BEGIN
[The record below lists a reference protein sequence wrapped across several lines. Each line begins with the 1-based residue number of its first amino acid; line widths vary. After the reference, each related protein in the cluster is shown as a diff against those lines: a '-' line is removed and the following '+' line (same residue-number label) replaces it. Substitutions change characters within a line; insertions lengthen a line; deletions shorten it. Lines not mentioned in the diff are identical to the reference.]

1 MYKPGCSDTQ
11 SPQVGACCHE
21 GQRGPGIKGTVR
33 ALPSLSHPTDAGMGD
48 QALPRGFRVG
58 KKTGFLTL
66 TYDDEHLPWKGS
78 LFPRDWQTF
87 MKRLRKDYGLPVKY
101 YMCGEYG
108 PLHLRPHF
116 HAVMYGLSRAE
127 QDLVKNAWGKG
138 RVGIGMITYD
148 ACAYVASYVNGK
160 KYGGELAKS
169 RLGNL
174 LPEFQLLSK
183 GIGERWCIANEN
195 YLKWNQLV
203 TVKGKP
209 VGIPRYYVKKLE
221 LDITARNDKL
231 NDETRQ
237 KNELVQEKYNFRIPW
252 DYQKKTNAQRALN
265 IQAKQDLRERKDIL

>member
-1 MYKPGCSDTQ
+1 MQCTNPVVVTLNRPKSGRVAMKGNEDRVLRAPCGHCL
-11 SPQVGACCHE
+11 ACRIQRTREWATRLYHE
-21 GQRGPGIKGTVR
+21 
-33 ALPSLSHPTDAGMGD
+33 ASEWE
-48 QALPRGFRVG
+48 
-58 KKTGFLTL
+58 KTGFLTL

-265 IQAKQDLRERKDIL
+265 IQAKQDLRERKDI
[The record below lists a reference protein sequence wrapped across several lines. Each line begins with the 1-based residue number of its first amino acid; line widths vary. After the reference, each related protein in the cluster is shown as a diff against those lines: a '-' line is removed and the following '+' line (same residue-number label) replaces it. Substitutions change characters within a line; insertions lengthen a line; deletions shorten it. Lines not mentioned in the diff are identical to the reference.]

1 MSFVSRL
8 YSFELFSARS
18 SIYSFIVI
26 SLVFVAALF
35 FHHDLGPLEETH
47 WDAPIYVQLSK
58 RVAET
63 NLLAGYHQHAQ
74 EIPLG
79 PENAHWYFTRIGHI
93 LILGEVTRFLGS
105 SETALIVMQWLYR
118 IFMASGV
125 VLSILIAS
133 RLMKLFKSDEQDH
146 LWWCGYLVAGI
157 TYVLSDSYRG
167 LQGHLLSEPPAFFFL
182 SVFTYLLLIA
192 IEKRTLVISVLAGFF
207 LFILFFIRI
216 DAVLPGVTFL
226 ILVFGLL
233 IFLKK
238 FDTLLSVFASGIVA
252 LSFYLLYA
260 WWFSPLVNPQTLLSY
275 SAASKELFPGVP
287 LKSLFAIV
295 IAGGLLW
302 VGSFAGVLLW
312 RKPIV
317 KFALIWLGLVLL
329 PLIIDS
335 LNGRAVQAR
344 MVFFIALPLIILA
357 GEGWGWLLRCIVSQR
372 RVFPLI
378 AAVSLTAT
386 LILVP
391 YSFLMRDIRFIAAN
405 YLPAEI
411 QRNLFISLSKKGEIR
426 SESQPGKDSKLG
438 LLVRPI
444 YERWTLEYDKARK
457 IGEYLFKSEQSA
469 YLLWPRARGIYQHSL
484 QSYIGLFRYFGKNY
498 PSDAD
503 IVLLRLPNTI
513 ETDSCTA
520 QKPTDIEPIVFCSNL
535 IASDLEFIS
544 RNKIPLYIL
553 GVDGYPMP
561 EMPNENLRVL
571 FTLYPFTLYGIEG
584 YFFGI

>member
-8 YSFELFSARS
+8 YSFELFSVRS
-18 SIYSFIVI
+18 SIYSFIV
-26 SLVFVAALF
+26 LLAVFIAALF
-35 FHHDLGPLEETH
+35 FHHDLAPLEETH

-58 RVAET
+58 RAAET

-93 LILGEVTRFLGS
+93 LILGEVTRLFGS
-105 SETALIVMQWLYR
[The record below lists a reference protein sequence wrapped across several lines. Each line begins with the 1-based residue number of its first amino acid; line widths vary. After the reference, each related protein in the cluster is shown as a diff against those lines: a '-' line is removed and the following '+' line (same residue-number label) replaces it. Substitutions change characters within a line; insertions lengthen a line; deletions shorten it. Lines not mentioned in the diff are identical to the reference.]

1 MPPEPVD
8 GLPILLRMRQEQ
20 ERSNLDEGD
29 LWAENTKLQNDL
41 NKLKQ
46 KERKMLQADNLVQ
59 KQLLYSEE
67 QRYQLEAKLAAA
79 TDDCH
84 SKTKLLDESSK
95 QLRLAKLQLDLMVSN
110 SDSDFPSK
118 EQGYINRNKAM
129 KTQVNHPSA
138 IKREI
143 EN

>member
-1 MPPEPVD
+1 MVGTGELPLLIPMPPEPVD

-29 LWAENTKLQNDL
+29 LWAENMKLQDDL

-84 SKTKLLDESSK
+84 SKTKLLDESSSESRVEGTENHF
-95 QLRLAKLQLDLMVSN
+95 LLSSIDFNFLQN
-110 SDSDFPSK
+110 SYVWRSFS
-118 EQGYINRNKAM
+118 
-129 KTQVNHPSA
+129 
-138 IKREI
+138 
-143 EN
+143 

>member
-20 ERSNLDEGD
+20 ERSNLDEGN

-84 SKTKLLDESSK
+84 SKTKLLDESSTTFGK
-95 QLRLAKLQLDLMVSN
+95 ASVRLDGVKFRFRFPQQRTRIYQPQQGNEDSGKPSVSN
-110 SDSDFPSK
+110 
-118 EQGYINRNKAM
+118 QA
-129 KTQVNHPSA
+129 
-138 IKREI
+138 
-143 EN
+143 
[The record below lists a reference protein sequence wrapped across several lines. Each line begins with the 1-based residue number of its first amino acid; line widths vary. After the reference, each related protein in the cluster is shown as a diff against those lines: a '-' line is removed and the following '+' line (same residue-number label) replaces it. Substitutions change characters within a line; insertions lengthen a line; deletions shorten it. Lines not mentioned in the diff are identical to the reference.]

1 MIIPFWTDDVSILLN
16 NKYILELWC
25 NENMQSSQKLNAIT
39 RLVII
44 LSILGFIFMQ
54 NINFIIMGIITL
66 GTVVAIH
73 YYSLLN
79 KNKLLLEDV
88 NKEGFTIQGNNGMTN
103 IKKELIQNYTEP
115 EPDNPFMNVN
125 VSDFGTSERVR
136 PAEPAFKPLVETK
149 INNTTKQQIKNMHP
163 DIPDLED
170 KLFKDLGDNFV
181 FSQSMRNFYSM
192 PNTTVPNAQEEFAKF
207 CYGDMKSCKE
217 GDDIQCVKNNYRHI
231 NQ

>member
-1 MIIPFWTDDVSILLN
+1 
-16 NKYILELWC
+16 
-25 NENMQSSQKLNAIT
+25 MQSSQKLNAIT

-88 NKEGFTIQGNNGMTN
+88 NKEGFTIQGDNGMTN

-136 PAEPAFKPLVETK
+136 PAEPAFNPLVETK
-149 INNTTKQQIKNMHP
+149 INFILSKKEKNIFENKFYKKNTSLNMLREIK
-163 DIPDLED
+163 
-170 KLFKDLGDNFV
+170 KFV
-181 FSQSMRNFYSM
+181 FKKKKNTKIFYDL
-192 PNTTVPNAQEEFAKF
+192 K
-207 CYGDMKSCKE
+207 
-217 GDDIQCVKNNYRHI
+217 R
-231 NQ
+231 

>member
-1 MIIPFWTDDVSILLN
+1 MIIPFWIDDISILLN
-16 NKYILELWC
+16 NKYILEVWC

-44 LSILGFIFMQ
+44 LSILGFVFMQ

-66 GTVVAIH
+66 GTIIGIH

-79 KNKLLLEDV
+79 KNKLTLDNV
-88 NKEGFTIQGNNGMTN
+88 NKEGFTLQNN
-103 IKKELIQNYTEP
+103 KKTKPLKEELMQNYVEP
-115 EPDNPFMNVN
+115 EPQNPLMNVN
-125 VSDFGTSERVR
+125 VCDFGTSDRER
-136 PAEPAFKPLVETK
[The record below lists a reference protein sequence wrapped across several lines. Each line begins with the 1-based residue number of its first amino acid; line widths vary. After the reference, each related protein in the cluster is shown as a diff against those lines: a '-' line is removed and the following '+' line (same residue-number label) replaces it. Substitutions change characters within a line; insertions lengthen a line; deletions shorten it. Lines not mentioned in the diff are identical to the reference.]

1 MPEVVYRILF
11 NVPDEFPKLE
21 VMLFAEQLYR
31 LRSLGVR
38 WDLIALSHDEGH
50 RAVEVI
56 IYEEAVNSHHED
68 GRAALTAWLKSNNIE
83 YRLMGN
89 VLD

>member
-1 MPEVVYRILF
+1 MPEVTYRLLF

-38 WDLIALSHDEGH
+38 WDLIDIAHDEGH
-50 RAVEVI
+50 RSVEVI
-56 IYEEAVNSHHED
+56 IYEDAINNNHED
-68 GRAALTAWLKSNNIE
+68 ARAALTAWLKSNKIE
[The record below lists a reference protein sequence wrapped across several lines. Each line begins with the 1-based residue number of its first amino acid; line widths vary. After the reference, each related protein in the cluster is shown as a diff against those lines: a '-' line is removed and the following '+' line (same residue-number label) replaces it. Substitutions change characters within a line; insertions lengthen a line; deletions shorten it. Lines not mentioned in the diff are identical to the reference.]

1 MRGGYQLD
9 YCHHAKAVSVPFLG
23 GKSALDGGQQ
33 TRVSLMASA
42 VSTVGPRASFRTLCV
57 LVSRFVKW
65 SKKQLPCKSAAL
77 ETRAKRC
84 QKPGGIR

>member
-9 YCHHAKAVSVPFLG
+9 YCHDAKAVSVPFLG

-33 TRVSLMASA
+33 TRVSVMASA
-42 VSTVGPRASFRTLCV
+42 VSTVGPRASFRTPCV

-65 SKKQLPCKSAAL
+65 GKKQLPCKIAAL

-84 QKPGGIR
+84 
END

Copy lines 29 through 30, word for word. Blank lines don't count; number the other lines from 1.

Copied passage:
>member
-1 MYKPGCSDTQ